Face to Face: Peter Darling
A conversation with Matilda’s choreographer
Peter Darling doesn’t consider himself a whiz when it comes to working with children. “I suppose I just think of them as very small adults,” he says candidly. But the British choreographer is clearly doing something right. He took home the 2009 Tony Award for his work in the kid-centered musical Billy Elliot (nine years after he choreographed the Oscar-nominated film), as well as the 2012 Olivier Award for best theater choreography in the original West End production of Matilda The Musical.
This month, Darling brings Roald Dahl’s classic tale to life on Broadway, opening with a new children’s cast at the Shubert Theatre. Directed by Matthew Warchus, the story follows hyperintelligent Matilda, whose newly discovered special powers help her navigate a world full of terrifyingly nasty adults. Dance Teacher spoke to Darling about his choreographic process and tactics for getting the most out of young performers.
Dance Teacher: Were you familiar with Dahl’s work before you were asked to choreograph Matilda?
Peter Darling: I’ve always loved Roald Dahl, and I think it’s [Dahl’s work] very me in terms of how it’s abrasive, but also funny. And it’s about something real. There aren’t saccharine elements to it; it’s not pretend. Although his work—like James and the Giant Peach or Charlie and the Chocolate Factory—often deals with heightened situations, the underlying themes are real.
DT: How did you go from book to dance? Where did your process begin?
PD: I looked at a lot of the images by Quentin Blake, who does Dahl’s illustrations. There’s sort of a spiky, stretched-out quality to all of the drawings. I also spent about a week at a primary school, trying to find a common denominator in all of the children. For me, it was their fidgeting. They never stop moving. Even in their attempt to be still, there’s always a scratch or a shift. That’s where the kids’ movement was derived.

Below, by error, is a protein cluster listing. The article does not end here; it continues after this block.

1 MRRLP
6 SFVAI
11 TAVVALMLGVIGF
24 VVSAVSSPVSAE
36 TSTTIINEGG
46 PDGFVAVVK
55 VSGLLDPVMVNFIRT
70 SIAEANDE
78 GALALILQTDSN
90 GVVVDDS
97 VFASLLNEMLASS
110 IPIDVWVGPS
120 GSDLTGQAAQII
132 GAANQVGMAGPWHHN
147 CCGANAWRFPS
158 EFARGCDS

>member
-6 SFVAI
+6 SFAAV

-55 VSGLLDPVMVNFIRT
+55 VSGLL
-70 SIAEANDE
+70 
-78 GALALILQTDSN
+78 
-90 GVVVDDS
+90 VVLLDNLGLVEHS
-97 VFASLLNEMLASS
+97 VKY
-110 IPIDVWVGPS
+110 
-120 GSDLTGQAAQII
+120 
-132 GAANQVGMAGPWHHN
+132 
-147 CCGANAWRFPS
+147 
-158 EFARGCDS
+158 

DT: In rehearsals, do any of the more precocious kids ever make choreography suggestions?
PD: Not often. Because I’m interested in children doing quite complicated work, I don’t start with them as the models. But they are able to replicate the work in an extraordinary way.Instead, I’m much more inclined to develop material with adults. I work with tasks. For instance, I might ask two people to fight. And then I’ll break their fight down into a series of moves, take the bits I like and put those together or reverse roles. I take a realistic situation and abstract it. I very rarely say, “OK, let’s all do a great rond de jambe.”
DT: You’ve said that after auditioning thousands of children, you know very quickly who you want to cast. What do you look for?
PD: The ability to attack movement, and the ability to express themselves through movement. I want to see that their movement isn’t divorced from their brains.
When you’re teaching dance, give a narrative. It will help them understand why they’re doing whatever they’re doing. In life, we don’t move without motivation. So in a musical, why would anyone move without a reason or intention? My job is to see how they respond when I give them an intention.
DT: Any advice for curbing habits of overacting or mugging?
PD: I’ll often say, “I don’t believe you; I need to believe you.” It’s amazing when you call children on it. They know when they’re being fake. It’s about getting them to really apply the intention, as opposed to doing what they think is required. Children haven’t yet learned how to be duplicative. So you can strip it away fairly quickly, much more than you can with an adult. DT
Performance photo by Manuel Harlan, both courtesy of Boneau/Bryan-Brown, INC.